Review of Jellystone in Fremont, WI

IMG_5233Oh my it’s supposed to drop down to 39 degrees tonight. Yipes. Why did we want to camp one more time this fall? Even with this frigid weather, I am thankful we ventured to Fremont, Wisconsin where we discovered Fremont Jellystone. We picked this place as our final destination for 2010 because a coworker of Brad’s was heading that way. They have young children close in age to ours and we’ve never camped in a group before. We arrived on Friday night around 5pm. The weather was doing us no favors with high winds and chilled air. Thankfully we had propane heat and lots of blankets. Despite the winds, we still visited around the campfire. Our dog did reap the benefits of the weather by finally being able to sleep in the camper right next to our two year old son.

Pros:

  1. IMG_5251The property. Fremont Jellystone is huge and very spacious. Because we went there in the fall, there were few people there. It was hard to get a sense of what the grounds would be like full, but the sites themselves are spacious. There is also a large pond that breaks up the grounds quite a bit. The campground also has frontage on Partridge Lake. Since the grounds are so spacious you could spend at least an hour walking or bike riding. A pedal cart would be a fun choice here.
  2. IMG_5290The activities. We only stayed for the weekend, but we enjoyed several activities including t-shirt tie dying, candle making, a “hey” ride, and even a polka band (it’s Okoberfest weekend here!). The prices were very reasonable (and I’m a cheap skate).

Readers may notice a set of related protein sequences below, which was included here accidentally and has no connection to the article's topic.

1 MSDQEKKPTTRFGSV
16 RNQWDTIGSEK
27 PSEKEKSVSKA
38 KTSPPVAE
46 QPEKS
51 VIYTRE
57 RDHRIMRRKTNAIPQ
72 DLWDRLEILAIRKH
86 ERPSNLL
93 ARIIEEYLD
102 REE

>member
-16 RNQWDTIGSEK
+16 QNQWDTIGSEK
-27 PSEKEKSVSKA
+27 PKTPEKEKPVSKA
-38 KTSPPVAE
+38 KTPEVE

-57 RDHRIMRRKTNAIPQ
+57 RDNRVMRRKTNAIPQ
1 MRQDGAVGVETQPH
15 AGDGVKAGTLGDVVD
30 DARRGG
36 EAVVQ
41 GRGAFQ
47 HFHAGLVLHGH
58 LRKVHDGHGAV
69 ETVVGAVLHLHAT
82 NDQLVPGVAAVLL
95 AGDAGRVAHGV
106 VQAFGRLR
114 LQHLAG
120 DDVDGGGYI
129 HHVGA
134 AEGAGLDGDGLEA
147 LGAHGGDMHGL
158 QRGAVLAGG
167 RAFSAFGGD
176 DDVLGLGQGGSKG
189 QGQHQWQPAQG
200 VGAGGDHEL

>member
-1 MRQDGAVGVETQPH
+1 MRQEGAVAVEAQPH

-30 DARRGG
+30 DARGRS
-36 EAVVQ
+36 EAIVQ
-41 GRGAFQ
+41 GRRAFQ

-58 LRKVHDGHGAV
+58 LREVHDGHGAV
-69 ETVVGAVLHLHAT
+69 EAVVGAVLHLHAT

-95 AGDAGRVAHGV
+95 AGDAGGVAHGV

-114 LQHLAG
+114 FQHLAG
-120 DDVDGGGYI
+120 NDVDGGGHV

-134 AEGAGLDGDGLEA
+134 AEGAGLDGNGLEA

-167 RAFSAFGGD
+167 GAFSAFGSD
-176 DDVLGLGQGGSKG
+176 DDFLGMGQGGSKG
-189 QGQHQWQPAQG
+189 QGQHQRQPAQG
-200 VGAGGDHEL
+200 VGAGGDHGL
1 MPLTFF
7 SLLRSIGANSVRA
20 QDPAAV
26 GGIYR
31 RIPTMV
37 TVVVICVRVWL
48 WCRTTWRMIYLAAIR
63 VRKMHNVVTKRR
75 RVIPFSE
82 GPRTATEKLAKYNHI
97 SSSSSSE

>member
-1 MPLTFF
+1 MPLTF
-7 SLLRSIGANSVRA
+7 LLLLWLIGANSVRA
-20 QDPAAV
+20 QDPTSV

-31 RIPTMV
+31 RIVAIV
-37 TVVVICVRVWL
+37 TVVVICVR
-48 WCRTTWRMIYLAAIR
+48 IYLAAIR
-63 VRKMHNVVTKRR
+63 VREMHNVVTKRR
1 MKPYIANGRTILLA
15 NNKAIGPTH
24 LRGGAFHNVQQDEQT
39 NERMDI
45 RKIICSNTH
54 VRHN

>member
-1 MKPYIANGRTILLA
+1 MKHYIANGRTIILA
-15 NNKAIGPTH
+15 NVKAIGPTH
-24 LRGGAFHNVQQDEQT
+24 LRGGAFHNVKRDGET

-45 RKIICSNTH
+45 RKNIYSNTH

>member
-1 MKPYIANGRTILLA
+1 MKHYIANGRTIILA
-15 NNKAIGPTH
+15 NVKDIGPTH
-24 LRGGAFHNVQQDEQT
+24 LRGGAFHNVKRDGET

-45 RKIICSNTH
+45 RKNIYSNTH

3. The staff. The staff consists of several teenagers. Unlike our other experiences, the teenagers here are mature and friendly. None were rolling their eyes, texting, or staring off in space wishing they were somewhere else. Actually on the “hey” ride Jenna, our daughter, refused to sit near Yogi Bear. Ever since Wisconsin Dells she’s developed a disgust for that bear. After the “hey” ride, I noticed a staff member from the ride (with her friend) in the store. I asked if that friend was Yogi Bear on the ride. Sure enough she was and she happily introduced herself to Jenna as the person behind the bear. That made Jenna feel so much better that she was able to have her picture taken with Booboo the next day.
  4. The concessions. The prices were very fair. Actually, right now it’s buy one, get one free on several of the snacks they’re probably looking to unload before winter.
  5. The outdoor theatre. This one is so darn cute – wooded benches, big screen, concessions real close, et cetera. The first night was so cold and windy that I did not think they would bother setting up a movie. As I was walking the dog at 9pm, I noticed there “Scooby Doo” was playing with about 10 people all wrapped up watching. Tonight the original Yogi Bear movies are playing. We will be heading up there soon, winter hats, gloves, multiple layers, and all.

Cons:

  1. They do not have free wifi. I did not look into the cost. I have a data plan for my cell phone so I really did not mind and plus, everyone needs to unplug, especially when camping with the family.

All in all, we will be back for sure. Actually, this will be a frequent location for us. It is so close and has enough amenities to keep us on property for several days.

Update: We went back to Fremont the next weekend for one night. Even though the weather was chilly, we still had a good time. I should note, however, that we picked a different site and ended up having to move. No matter how we positioned the camper, we couldn’t establish a safe, level parking spot. We ended up moving back to the site we had the previous week. I think it’s important for us to purchase a hose longer than 25 feet and perhaps bring two cinder blocks.

Review of Peshtigo River Campground in Crivitz, WI

On a rather spontaneous whim, we decided to pack up the kids and use up yet another free camping coupon from Wagner’s RV. Because we didn’t feel up to a long drive, we picked the closest on possible – Peshtigo River Campground in Crivitz, WI – about an hour north from our home.

Driving there was fairly easy, 4 lanes nearly the entire way. The GPS was reliable also. The campground is just south of town right off the main drag.

PROS: